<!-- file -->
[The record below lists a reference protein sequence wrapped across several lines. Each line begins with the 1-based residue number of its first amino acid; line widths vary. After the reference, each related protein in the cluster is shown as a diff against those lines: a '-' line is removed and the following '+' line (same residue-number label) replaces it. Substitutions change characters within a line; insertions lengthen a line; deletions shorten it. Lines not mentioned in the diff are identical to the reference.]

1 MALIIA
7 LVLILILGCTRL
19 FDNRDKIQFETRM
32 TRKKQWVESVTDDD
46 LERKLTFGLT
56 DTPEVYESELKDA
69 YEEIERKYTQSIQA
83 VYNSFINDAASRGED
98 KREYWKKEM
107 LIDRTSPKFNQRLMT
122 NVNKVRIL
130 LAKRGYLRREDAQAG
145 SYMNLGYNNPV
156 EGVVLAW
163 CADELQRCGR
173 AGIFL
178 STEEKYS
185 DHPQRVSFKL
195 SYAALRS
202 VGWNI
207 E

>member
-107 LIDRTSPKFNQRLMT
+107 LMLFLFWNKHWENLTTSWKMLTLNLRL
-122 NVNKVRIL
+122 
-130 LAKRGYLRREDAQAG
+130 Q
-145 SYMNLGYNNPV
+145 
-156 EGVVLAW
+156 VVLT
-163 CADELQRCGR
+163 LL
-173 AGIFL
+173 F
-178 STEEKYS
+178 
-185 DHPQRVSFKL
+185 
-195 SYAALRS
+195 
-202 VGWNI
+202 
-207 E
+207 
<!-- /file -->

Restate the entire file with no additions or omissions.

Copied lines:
[The record below lists a reference protein sequence wrapped across several lines. Each line begins with the 1-based residue number of its first amino acid; line widths vary. After the reference, each related protein in the cluster is shown as a diff against those lines: a '-' line is removed and the following '+' line (same residue-number label) replaces it. Substitutions change characters within a line; insertions lengthen a line; deletions shorten it. Lines not mentioned in the diff are identical to the reference.]

1 MALIIA
7 LVLILILGCTRL
19 FDNRDKIQFETRM
32 TRKKQWVESVTDDD
46 LERKLTFGLT
56 DTPEVYESELKDA
69 YEEIERKYTQSIQA
83 VYNSFINDAASRGED
98 KREYWKKEM
107 LIDRTSPKFNQRLMT
122 NVNKVRIL
130 LAKRGYLRREDAQAG
145 SYMNLGYNNPV
156 EGVVLAW
163 CADELQRCGR
173 AGIFL
178 STEEKYS
185 DHPQRVSFKL
195 SYAALRS
202 VGWNI
207 E

>member
-107 LIDRTSPKFNQRLMT
+107 LMLFLFWNKHWENLTTSWKMLTLNLRL
-122 NVNKVRIL
+122 
-130 LAKRGYLRREDAQAG
+130 Q
-145 SYMNLGYNNPV
+145 
-156 EGVVLAW
+156 VVLT
-163 CADELQRCGR
+163 LL
-173 AGIFL
+173 F
-178 STEEKYS
+178 
-185 DHPQRVSFKL
+185 
-195 SYAALRS
+195 
-202 VGWNI
+202 
-207 E
+207 